Outgoing German Chancellor Angela Merkel met with Turkish President Recep Tayyip Erdogan during her last official trip to Turkey on Saturday.
Merkel, who has lead Germany for the past 16 years, enjoyed a friendly relationship with Turkey, despite periods of crisis.
Erdogan took power in Turkey just two years before Merkel became German Chancellor in 2005. The Turkish President stated during a press conference in Istanbul Saturday that he hopes “that our successful work with Mrs Merkel will continue in the same way under the new government.”
The German Chancellor quelled any fears about future relations between the countries by expressing that the incoming government, which will be formed from a coalition by multiple political parties, would continue the goodwill.
“We always have common interests, and that’s how the next federal government will see it,” Merkel stated during her visit.
Merkel and Erdogan discuss migrants, Greece
While in Turkey, Merkel discussed Afghanistan, Syria, Libya, the Eastern Mediterranean, and Turkey’s clashes with the EU with Erdogan.
In the later years of the economic and migrant crisis, Turkey embarked upon a series of illegal activities in the Eastern Mediterranean, and almost daily violations of Greek airspace.
Turkish President Recep Tayyip Erdogan and other top officials make repeated statements against Greece, challenging the country’s sovereign rights in the Aegean.
At the same time, Turkey has violated Cyprus’ exclusive economic zone by drilling for oil and gas, while trying to separate the Turkish-occupied part from the rest of the island.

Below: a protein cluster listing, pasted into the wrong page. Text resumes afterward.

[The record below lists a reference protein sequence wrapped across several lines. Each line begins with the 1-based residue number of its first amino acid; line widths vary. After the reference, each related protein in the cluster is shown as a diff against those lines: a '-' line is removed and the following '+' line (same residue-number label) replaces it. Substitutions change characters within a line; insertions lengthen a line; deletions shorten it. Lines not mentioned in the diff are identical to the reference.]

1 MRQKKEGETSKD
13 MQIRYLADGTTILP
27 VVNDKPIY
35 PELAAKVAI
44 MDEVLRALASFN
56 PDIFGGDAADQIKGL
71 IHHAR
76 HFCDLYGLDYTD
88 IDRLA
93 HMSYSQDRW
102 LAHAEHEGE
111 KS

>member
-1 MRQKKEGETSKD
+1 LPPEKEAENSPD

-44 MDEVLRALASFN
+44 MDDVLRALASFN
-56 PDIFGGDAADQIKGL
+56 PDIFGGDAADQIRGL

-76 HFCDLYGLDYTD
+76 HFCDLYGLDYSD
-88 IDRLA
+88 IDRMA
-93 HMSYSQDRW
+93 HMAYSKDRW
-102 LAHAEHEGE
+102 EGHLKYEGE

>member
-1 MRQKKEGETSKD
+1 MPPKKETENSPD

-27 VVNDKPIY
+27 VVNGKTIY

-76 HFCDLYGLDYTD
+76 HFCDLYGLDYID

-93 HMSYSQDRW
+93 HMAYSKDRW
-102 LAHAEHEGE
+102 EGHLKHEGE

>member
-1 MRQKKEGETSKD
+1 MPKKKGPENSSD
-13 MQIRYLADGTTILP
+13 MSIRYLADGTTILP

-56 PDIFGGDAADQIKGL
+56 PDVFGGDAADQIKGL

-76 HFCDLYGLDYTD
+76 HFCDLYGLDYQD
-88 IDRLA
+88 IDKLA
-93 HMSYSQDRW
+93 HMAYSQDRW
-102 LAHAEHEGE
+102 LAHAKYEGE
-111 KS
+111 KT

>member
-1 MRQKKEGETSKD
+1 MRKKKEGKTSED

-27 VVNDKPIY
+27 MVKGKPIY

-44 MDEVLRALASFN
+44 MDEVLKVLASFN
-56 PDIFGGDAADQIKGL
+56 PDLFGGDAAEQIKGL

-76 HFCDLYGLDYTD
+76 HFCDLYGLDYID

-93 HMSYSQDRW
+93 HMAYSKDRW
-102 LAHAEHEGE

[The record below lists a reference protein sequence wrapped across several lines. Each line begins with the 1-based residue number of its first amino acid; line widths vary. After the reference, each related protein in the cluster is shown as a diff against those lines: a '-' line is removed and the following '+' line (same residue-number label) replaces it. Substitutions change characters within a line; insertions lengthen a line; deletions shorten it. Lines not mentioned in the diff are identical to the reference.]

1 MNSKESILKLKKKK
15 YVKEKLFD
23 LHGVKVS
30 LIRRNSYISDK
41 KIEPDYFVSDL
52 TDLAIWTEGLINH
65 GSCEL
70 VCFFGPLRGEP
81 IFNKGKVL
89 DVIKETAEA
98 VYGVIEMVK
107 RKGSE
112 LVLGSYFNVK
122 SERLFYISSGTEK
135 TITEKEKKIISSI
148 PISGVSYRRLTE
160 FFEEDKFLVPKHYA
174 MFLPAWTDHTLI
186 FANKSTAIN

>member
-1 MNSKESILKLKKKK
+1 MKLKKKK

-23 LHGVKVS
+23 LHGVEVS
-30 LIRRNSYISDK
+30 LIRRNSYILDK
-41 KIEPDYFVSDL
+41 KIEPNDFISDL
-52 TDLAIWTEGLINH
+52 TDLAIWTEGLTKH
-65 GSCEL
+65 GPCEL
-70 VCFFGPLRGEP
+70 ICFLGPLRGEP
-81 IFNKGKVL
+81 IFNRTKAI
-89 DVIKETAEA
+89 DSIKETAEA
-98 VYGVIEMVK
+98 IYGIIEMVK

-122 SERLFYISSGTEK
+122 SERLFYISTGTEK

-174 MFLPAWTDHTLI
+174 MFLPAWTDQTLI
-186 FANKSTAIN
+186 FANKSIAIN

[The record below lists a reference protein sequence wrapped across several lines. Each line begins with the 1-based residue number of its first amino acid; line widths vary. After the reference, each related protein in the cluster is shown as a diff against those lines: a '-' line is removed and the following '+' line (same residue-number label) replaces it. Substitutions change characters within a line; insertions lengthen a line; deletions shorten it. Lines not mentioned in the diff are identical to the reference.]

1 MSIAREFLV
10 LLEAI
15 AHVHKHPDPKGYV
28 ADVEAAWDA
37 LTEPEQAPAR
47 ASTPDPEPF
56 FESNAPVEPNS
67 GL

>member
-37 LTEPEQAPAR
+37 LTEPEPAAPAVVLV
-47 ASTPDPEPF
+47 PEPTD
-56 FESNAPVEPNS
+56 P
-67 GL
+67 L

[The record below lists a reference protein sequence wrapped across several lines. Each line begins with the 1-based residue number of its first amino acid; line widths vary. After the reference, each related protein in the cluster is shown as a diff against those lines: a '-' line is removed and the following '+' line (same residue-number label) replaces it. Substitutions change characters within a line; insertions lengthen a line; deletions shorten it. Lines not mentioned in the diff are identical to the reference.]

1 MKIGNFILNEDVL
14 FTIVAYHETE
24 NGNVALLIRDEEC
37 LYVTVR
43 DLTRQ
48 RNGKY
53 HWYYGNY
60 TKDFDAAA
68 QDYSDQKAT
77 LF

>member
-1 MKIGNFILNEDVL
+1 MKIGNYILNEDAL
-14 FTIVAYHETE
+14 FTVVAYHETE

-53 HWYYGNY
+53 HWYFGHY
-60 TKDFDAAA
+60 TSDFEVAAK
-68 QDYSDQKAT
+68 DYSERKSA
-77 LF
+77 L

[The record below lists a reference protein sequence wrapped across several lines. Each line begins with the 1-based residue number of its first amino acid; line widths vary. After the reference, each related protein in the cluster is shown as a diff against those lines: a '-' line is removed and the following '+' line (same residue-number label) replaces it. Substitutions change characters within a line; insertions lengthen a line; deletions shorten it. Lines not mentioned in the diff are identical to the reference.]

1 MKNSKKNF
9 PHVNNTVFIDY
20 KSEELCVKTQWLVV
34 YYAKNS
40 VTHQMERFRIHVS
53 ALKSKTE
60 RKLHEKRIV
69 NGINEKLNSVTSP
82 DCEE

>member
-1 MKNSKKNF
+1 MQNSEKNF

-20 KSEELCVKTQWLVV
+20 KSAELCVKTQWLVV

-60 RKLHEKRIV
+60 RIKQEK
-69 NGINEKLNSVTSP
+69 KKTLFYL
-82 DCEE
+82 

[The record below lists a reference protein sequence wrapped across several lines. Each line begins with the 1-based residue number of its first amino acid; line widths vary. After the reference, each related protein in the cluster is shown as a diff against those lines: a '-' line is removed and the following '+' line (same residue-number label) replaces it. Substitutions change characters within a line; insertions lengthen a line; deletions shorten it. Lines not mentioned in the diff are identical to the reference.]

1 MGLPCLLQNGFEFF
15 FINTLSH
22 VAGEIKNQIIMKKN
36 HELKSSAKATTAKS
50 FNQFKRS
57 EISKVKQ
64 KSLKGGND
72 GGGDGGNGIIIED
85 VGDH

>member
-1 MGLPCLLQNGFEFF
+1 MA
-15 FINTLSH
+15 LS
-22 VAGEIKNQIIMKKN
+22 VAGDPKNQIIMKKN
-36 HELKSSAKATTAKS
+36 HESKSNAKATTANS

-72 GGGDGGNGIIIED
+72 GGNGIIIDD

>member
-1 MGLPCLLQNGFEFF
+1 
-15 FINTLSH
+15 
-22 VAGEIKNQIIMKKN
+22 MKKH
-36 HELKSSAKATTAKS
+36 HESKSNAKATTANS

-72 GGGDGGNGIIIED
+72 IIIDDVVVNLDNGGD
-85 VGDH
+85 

Repeated calls from the Greek side to the EU to implement sanctions against Turkey for its illegal behavior against two EU member states fell on deaf ears.
Most notably, the two leaders discussed the issue of migration during their meeting on Saturday. Since the refugee crisis began in 2015, Germany has accepted millions of migrants and refugees, many of who entered Europe from the Middle East and Asia through Turkey, into the country.
Greece was also hit by an enormous influx of refugees from Syria in the summer of 2015.
An influx of Syrians and other refugees crossed over to Greece with the aim to move to Central and Northern Europe, particularly Germany.
Germany and other European countries accommodated countless refugees and migrants. Yet, Greece had to bear the brunt of hundreds of thousands of stranded asylum seekers who had an easy entry point to the country from the coasts of Turkey.
The March 2016 deal the EU signed with Turkey for the return of refugee from Greece to Turkey created a serious problem for Greece as thousands overcrowded the reception camps on five islands.
Mentioning Greece, Erdogan stressed that although Turkey cannot accept more refugees, the country will not keep its borders closed and send refugees back to countries where they may be in danger, “like Greece did.”
In reference to relations between Greece and Turkey, Merkel stressed the continued need for discussion and diplomacy between the neighboring countries.
Germany shares a close bond with Turkey as more than three million people of Turkish origin are naturalized German citizens.